Chapter Six:

It seems Edward has improved by the next morning, if the shouting is anything by which to judge.

"Why not?" I hear Jane demand from somewhere down the corridor. "You've taken me in the past!"

"Yes, and that was out of necessity only," Edward replies in a huff, his heavy footsteps swiftly crossing the floor. "Now that Miss Claire is here, I have no qualms leaving you in her care."

"Claire!" Jane exclaims with a scoff. "You hardly know her! I hardly know her! She could be wicked, and cruel, and—and all manner of depraved and fiendish things!"

Edward's voice rises to drown out Jane's protests. "She is none of those things, and you know it!"

"How? So many governesses before her were kind to me while you were near, yet they were cruel and neglectful the moment you left! What proof do I have that she will be any different?"

His footsteps stop. "Janey," he murmurs in a voice I can scarce hear. I quietly, carefully crack my door open, feeling less shame than I ought to for eavesdropping. "My darling girl, you know that I hate to leave you, but the fact remains that you are safer here than you would be on the road. As unkind as Claire could possibly be—and I do not for a moment believe her to be unkind in any way—it would be better suffered than any injury could come to you while traveling. I would never forgive myself."

"And I shall never forgive you," Jane declares, unmoved. "Or her!" she adds, before she storms off, too upset to notice my door as I quietly close it again.

With Edward gone, Jane won't come out of her room for the next few days. She stays locked away, despite Grace and Sarah's best efforts to coax her out. I keep my distance, not out of any sort of fear or spite, but simply because I can sense my presence is unwanted. Even when Jane does finally emerge, she is sullen and despondent, and she won't talk to me.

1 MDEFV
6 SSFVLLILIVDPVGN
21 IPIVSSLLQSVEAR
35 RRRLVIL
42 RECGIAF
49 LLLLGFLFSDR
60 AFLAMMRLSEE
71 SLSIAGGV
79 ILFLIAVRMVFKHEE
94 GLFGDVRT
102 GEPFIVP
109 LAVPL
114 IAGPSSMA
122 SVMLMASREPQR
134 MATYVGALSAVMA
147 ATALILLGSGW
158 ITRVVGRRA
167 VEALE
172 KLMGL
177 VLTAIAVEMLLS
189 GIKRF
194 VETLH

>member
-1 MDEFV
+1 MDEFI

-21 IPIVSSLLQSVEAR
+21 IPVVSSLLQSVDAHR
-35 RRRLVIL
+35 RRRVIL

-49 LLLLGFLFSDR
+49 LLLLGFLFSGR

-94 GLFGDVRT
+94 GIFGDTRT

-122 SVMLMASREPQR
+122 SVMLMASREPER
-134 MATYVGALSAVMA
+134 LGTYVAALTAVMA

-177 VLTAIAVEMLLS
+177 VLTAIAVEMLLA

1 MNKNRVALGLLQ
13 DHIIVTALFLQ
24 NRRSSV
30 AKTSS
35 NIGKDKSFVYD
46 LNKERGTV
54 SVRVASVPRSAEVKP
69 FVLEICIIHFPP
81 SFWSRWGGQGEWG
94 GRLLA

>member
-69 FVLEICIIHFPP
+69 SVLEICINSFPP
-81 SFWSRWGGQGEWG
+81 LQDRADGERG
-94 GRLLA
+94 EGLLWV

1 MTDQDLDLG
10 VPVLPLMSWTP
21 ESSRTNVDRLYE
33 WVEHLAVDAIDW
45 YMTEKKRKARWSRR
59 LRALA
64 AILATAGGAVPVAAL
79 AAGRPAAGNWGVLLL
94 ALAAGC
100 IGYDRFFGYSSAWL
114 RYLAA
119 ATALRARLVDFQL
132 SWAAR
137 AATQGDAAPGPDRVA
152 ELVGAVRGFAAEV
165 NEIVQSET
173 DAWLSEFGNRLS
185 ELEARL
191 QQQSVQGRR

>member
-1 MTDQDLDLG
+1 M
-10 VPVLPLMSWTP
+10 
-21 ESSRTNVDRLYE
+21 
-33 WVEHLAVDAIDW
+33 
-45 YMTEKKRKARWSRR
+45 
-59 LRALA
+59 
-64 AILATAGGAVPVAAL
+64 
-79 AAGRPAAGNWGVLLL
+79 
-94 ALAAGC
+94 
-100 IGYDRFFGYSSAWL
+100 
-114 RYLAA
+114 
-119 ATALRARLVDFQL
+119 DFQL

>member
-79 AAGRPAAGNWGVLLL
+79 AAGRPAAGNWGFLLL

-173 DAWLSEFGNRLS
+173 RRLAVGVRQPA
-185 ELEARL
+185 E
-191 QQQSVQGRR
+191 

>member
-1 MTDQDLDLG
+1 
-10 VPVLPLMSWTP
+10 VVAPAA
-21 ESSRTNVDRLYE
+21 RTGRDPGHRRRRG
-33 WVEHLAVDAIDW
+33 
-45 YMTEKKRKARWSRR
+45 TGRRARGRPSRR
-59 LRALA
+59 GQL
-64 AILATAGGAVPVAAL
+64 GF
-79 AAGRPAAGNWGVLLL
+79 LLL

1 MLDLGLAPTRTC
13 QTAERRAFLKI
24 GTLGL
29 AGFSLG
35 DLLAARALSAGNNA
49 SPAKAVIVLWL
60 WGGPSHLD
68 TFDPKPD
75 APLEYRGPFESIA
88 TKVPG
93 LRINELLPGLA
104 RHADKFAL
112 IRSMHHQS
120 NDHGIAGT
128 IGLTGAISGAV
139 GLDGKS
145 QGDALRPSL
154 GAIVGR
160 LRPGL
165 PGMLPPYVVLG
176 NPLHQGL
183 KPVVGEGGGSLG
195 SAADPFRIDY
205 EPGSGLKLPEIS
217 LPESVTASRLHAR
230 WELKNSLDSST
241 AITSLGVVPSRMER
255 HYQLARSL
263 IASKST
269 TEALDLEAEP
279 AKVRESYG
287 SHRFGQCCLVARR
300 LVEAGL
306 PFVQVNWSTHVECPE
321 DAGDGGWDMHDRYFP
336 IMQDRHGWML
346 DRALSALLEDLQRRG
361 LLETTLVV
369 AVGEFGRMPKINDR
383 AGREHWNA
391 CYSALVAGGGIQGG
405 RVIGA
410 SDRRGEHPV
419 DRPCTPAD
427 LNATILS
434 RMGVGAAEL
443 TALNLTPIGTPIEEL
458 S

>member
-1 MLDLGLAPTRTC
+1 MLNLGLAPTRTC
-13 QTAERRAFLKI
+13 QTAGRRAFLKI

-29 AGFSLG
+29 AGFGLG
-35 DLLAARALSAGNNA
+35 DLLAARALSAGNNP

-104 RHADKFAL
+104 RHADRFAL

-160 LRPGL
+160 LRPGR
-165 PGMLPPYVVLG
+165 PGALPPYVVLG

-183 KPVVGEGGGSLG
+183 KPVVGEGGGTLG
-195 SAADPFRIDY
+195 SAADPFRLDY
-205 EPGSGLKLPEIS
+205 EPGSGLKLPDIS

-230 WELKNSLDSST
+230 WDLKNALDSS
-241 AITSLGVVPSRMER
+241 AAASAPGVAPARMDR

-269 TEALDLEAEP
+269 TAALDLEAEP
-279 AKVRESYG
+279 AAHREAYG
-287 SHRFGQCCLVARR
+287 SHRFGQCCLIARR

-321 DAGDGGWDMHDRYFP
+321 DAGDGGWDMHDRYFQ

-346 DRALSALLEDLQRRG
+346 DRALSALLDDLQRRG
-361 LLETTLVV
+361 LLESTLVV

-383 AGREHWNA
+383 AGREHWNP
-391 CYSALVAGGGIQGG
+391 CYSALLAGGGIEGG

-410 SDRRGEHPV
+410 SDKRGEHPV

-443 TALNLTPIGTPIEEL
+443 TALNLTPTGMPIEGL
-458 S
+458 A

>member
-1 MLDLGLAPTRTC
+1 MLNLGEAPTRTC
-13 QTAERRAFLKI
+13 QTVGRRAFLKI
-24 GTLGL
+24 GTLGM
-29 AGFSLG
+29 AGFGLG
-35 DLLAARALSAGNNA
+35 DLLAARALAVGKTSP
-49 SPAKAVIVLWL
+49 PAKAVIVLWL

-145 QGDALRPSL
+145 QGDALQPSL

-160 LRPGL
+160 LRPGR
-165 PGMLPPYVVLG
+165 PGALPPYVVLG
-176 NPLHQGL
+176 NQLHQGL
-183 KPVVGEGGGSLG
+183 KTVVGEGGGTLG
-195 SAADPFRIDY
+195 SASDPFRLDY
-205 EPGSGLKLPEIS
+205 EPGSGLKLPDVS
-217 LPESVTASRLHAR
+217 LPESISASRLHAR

There's nothing I can do except continue to be patient and kind, and wait.

But then Edward returns. Travelworn and weary, his boots and trousers stained with mud, he returns, bearing gifts. As soon as he appears, descending from his horse, Jane runs to him, all anger forgotten, carried up in joy to see her father home safe again. He sweeps her into his arms, a gentle smile warming his face.

I stand back and watch the reunion with a smile of my own. He loves her, and she him. For a moment, the sun seems to shine between the clouds, settling on the small courtyard with warmth and light. It's probably just my imagination, though, for when I look up, the clouds are just as heavy and dark and ominous as ever.

Jane skips up the steps to the house with what looks to be a brass spyglass clutched to her chest. She beams at me, and it seems all animosity has been forgotten in the delight of her father's return.

Edward wearily climbs up the steps behind her, greeting me with a nod. "I trust she behaved?" he inquires.

"As well as can be expected," I reply with a smile. "How was the journey?"